This summer I stretched myself further ever before—in distance, financially and in personal growth. I went half way around the world in four months; from France to New Zealand with stops in Spain, Italy, Turkey, and Thailand. 

I brought less than $ 2 000 USD, a backpack and one suitcase (and still wish I would have downsized). I had no bills to pay, no routines to follow, and the only work I did was by choice — always for free.

I met hundreds of amazing people and learned a great deal about myself from experiences like The Camino de Santiago and a Silent Meditation retreat. I also discovered that I am not alone—people from all over the world are doing the same thing! 

During the journey I got asked a lot if and/or how traveling cheap is possible, so this post is my attempt to break down how I travel cheap:

1: Volunteer 

My first trip abroad was with the Peace Corps. From the day my service started, all the costs were covered and then some. I was based in Togo, West Africa for 27 months and used my location to see a bit more of the region, then as my jumping off point to Europe.

Volunteer service may not always start abroad but many local organizations do work overseas too. I recommend getting involved at home and see how far it could take you. These are some great organizations for globetrotters: 

2. Work 

After the Peace Corps I wanted to work internationally. I applied for jobs all over the world but received hardly any replies. Ultimately, I accepted a position in the States but it did not keep me from traveling. The job required relocation to Florida and while there I visited the Caribbean and Central America.

My goal to work overseas was never forgotten. I strategically selected a French company to work for and tried to prove myself as a transferable candidate to France. A year later my opportunity came around and I was offered a contract in the Alps. The easiest positions to gain abroad can be found in places like these:

3: Work-exchange 

When I get antsy to visit a new place I search for work-exchange opportunities first. Placements can be easy to find, even without much prior planning. In fact, some hosts prefer a 1-2 month notice to assure your plans are solidified. Positions are usually based in hospitality, farming, or childcare and offer food/housing in exchange for part-time work.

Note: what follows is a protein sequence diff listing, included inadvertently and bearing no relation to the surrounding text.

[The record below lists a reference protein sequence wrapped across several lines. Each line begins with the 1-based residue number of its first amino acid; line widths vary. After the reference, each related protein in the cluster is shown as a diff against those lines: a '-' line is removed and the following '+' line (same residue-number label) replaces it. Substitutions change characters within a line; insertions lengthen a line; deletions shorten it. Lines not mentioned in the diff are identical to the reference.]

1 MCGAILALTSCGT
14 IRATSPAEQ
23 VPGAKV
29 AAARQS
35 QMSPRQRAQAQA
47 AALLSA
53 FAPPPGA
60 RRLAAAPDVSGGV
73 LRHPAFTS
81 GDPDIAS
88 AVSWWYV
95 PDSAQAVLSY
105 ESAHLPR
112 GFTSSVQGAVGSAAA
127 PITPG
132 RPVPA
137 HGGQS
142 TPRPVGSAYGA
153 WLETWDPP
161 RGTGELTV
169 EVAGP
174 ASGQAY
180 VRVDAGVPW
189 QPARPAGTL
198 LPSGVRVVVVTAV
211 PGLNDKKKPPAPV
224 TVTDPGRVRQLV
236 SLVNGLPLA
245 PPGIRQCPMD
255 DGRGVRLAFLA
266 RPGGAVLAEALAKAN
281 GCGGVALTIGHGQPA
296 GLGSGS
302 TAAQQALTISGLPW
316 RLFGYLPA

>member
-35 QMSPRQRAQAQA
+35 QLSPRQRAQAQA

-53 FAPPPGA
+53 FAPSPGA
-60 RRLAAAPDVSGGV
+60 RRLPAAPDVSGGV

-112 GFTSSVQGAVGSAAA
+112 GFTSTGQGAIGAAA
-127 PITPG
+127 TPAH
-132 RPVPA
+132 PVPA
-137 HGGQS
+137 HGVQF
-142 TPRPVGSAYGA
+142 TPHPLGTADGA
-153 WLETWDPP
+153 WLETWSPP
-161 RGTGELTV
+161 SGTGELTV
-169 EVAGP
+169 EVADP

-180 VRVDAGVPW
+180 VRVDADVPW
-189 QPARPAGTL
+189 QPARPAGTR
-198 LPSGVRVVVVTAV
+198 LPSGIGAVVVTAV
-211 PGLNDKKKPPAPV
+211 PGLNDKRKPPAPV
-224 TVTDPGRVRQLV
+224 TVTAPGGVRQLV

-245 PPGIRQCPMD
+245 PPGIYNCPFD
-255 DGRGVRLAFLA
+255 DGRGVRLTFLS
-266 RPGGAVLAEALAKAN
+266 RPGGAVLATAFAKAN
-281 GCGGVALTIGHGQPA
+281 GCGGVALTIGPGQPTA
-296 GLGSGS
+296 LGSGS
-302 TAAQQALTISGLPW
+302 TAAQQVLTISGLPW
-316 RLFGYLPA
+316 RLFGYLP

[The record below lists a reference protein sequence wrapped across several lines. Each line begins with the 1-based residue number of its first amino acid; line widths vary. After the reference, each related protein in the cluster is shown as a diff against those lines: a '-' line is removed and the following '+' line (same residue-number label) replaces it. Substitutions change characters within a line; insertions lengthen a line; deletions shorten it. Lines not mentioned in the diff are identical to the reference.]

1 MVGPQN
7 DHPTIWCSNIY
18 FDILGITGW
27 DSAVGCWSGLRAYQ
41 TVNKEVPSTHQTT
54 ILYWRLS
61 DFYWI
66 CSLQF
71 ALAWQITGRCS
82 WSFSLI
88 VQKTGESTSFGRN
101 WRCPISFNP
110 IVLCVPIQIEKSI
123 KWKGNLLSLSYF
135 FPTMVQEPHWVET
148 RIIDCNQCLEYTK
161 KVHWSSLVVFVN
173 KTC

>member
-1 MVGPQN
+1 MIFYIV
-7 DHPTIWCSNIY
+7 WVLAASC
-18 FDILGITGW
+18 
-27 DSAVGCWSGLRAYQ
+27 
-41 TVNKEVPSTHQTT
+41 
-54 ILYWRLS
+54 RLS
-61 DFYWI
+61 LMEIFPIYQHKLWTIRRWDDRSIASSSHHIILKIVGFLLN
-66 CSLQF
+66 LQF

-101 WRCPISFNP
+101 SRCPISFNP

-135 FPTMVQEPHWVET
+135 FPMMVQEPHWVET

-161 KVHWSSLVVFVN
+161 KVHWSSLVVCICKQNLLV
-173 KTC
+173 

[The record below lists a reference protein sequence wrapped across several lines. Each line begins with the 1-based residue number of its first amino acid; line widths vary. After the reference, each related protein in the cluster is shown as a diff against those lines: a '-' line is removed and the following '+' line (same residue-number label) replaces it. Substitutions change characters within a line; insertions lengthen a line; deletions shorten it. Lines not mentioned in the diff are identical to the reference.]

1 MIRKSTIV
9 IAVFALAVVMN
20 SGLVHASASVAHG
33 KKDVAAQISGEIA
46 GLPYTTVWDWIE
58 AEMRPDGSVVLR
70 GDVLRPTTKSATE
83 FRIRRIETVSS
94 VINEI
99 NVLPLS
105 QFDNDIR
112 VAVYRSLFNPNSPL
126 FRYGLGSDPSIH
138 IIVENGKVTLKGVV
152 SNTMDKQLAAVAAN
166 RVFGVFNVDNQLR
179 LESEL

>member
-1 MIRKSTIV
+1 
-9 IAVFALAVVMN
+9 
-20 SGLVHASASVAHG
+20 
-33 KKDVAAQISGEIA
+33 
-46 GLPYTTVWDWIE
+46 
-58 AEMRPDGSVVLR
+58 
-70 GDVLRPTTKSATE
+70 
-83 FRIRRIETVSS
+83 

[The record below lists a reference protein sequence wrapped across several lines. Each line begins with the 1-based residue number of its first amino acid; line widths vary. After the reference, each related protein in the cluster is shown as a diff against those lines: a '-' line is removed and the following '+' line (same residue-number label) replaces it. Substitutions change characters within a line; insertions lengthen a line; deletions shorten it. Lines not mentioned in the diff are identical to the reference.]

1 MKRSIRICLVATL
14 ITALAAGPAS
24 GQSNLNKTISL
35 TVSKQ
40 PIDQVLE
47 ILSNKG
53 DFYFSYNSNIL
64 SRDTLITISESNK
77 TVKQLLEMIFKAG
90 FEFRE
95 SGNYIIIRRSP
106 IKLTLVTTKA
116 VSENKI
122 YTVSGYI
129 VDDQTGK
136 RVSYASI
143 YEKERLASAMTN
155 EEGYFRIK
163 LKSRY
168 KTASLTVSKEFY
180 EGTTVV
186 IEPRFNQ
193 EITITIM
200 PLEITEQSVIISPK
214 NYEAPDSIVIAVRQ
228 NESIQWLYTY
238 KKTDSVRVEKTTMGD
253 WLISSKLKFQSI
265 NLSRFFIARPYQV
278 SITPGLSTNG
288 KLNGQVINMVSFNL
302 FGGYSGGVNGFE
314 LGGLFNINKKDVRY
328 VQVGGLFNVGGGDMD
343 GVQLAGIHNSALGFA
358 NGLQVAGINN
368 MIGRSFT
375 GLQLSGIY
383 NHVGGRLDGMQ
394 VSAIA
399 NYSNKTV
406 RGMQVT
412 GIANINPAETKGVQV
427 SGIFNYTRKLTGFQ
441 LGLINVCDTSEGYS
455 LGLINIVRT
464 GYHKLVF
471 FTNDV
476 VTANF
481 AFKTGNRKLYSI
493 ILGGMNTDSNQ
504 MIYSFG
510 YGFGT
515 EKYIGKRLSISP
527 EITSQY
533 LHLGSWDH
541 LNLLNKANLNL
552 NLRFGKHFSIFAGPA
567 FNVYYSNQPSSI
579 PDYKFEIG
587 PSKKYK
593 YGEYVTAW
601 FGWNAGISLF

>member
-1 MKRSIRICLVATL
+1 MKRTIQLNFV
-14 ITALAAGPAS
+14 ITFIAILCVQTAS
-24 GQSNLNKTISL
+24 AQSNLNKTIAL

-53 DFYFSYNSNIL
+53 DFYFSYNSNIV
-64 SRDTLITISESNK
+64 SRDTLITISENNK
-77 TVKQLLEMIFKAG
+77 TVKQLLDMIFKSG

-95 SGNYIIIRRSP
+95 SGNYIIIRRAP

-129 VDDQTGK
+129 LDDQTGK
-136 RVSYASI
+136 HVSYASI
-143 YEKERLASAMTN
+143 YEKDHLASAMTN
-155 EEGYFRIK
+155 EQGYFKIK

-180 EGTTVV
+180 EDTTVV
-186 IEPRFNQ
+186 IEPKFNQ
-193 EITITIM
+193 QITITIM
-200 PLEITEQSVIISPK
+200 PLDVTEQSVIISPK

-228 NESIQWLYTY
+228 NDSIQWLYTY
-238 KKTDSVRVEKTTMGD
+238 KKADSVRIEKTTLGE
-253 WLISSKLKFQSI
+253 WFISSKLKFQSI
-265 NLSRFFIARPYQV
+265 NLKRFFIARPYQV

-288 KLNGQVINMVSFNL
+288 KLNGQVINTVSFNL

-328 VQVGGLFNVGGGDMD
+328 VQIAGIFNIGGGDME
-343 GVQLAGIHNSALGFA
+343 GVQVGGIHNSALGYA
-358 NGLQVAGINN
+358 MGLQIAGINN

I used WorkAway but there are many other options out there. A membership fee is usually required to contact the hosts but it is free to see what is available. Knowing what is on the market is sometimes enough to guide Google searches then target specific industries upon arrival, as I did in Hawaii. Get started by checking out these sites:

4: Mile Hack

(mostly a North American option)
I almost never pay full price for plane tickets. If they are not paid for through volunteering or work, I find a way to earn and use miles to pay. The best deals I have used so far include a free round-trip flight to Hawaii and a $36 ticket from Thailand to New Zealand (with this card).

I am still a rookie at mile hacking but at the most basic level it requires signing up for credit cards that offer mile bonuses. Sometimes they say: "Spend $1,000 in 3 months for 50,000 miles"—which could be the equivalent of a round trip from the US to Asia. Then I sign up for the card, and put everything I normally buy on it (and pay it off every month to avoid interest fees).

5: Smart Stopovers

Just to pinch that penny even further, I try to squeeze in interesting stopovers as much as I can. I added almost a week in Iceland on my way from Europe to the US and made a day out of my stop in Istanbul when I went from Italy to Thailand.

Several airlines offer the ability to extend a stop over FOR FREE. Just remember to account for the extra visa, transportation and hotel costs you could incur. Get your stopping started in these locations:

If I learned nothing else from this life on the road, it is that travelling is cheap. For me, it costs much less than staying put at home. If you are not convinced, take a second to add up your monthly expenses for rent, utilities, cell phones, car maintenance, etc. Then multiply that by four months.

How does it compare to 3 continents, 5 countries and an experience of a lifetime?
An extended stop over at the Blue Mosque in Istanbul